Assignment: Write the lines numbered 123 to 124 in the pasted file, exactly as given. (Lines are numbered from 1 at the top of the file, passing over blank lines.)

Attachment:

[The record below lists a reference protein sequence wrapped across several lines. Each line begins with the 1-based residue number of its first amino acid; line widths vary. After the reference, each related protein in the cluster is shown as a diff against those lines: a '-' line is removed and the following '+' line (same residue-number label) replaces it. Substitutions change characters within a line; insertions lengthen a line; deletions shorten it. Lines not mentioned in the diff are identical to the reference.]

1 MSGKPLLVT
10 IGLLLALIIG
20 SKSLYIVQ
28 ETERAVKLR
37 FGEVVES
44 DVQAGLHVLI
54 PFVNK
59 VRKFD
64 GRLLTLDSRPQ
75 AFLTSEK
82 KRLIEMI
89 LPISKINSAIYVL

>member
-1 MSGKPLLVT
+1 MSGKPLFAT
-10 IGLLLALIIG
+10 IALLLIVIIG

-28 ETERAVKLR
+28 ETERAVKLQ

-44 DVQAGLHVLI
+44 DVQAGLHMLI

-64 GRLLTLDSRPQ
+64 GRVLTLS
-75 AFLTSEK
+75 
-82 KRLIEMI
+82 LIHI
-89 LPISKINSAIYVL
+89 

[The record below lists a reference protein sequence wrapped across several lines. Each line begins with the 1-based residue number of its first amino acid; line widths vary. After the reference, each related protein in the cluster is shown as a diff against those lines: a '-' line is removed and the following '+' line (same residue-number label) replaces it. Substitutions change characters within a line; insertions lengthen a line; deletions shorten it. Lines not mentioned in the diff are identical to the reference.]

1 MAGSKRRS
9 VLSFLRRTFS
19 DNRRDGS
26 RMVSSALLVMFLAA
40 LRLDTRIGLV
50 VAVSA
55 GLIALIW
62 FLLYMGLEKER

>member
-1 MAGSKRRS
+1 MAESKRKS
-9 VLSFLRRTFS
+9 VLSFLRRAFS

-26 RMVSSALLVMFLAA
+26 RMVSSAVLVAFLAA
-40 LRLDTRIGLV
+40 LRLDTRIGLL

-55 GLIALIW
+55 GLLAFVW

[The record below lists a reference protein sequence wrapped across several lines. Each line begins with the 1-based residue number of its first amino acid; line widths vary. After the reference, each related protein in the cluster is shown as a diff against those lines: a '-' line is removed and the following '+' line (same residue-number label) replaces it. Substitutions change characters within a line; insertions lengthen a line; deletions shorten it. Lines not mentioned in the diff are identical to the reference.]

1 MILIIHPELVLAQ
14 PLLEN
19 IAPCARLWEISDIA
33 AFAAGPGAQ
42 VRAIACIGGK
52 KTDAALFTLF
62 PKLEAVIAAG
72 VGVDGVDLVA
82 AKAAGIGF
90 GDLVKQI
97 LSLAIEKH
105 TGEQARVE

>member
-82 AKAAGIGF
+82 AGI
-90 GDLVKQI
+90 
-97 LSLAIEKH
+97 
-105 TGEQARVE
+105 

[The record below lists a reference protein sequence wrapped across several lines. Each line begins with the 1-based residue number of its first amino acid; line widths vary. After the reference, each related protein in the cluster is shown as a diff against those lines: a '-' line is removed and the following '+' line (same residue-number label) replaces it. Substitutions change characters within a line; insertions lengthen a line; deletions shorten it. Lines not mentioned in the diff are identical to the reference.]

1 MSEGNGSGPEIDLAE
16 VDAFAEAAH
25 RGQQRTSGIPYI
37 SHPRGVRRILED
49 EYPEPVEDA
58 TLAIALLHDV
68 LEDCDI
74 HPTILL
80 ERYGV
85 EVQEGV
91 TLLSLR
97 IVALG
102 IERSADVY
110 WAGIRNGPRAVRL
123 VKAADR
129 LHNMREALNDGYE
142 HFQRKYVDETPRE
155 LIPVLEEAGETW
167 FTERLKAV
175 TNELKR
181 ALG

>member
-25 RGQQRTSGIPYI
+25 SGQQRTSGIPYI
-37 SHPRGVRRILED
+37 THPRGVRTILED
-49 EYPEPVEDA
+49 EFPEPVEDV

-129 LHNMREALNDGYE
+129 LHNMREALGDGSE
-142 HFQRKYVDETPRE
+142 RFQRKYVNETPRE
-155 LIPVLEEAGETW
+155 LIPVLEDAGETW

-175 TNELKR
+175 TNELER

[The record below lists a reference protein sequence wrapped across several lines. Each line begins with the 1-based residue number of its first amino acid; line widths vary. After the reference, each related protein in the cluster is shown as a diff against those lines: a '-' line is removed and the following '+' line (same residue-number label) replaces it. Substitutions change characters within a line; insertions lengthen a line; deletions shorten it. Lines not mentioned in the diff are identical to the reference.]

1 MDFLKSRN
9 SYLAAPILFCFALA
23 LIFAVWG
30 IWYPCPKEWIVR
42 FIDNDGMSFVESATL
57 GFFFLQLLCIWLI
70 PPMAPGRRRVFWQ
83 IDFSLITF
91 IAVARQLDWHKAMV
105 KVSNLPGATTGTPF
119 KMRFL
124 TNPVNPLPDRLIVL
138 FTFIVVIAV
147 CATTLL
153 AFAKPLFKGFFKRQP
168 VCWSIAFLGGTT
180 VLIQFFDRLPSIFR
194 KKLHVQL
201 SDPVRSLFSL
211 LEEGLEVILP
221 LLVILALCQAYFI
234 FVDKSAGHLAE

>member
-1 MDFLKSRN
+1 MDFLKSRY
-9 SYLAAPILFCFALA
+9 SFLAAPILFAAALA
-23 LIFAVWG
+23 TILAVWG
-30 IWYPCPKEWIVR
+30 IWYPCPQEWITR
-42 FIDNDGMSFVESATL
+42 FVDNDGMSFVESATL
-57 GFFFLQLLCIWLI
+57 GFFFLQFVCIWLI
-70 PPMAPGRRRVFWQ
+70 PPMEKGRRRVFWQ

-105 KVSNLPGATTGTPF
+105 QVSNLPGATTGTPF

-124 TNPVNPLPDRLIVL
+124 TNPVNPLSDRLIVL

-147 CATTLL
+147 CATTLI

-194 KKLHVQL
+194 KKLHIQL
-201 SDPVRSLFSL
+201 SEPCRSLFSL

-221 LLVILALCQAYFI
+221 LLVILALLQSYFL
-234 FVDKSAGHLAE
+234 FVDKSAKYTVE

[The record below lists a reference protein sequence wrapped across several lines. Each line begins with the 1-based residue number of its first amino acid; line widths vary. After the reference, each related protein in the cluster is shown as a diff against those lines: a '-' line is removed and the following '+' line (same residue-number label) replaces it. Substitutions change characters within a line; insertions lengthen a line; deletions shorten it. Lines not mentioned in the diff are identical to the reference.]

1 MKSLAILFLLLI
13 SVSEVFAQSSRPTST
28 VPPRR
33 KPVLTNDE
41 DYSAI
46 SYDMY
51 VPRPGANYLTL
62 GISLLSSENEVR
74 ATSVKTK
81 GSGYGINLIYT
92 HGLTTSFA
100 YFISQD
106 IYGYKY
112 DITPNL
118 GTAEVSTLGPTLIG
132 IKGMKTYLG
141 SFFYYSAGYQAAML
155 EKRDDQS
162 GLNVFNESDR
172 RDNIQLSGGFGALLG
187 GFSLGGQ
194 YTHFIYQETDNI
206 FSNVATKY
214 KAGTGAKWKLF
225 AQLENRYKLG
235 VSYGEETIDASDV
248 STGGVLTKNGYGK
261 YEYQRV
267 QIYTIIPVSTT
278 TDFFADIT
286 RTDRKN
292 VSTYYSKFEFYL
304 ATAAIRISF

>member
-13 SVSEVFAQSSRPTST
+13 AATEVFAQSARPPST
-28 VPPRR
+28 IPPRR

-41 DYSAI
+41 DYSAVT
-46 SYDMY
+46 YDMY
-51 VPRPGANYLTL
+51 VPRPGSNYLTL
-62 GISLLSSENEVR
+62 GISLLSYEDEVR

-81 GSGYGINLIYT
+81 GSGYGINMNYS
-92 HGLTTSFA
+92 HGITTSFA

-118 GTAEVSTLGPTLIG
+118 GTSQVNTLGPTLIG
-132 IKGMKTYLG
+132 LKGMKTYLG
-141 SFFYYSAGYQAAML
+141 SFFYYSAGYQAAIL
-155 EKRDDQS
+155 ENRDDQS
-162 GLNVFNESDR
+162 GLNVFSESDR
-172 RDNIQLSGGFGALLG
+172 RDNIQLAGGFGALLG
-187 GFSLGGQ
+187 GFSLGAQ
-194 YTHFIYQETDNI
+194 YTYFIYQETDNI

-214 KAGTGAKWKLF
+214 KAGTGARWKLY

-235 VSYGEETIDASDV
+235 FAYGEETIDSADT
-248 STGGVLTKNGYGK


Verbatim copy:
138 FTFIVVIAV
147 CATTLL